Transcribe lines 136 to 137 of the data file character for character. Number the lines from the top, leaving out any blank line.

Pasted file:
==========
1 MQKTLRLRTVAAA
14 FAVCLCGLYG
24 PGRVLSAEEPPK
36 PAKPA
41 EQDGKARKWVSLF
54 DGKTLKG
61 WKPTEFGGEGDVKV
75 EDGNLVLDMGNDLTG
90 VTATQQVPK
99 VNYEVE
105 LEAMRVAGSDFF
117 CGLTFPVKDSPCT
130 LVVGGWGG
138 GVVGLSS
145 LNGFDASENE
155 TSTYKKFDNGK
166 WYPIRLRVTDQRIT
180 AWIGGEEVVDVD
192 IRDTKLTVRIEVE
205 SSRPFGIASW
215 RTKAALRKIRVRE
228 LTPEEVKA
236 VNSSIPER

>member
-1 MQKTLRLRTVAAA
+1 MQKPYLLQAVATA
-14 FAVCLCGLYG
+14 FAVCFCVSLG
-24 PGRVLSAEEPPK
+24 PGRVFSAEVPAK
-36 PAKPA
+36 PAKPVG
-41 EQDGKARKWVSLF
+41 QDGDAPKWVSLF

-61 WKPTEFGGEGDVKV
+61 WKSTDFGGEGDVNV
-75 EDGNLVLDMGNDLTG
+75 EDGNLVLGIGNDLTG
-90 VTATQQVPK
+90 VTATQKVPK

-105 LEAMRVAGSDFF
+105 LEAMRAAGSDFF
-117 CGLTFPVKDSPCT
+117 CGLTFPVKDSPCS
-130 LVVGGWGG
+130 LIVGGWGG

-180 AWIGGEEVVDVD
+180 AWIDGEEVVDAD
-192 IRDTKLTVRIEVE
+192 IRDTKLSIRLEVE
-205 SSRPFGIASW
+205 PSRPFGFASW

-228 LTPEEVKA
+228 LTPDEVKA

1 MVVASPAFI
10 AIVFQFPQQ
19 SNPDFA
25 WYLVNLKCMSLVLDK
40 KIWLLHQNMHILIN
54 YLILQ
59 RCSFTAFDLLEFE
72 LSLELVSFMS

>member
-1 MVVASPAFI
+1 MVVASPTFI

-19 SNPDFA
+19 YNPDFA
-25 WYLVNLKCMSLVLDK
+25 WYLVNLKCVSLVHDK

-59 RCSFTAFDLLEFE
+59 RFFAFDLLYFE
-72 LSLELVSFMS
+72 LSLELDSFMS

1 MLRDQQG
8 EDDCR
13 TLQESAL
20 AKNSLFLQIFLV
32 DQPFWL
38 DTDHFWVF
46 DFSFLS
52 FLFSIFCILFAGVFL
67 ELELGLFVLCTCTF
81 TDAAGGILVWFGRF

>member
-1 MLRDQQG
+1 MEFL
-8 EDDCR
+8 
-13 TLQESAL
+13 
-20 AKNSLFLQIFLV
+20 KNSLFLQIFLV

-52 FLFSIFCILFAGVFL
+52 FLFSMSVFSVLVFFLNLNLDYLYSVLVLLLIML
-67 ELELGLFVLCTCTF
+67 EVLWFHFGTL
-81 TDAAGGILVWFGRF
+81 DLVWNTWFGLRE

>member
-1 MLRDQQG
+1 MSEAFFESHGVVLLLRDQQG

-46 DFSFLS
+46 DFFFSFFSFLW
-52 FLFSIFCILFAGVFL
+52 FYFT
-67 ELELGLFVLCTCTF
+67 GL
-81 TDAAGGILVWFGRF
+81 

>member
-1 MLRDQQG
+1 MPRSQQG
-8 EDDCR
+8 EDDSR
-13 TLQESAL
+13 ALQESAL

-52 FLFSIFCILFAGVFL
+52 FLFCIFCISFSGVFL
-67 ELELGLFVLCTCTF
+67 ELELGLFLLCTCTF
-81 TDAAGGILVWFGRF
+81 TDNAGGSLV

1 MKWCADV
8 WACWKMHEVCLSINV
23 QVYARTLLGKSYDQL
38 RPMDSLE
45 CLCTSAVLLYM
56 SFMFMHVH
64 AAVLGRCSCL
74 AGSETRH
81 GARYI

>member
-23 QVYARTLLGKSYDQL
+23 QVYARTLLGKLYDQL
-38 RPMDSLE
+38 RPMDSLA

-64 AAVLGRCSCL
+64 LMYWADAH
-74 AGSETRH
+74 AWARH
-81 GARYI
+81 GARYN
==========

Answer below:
+38 RPMDSLA

-64 AAVLGRCSCL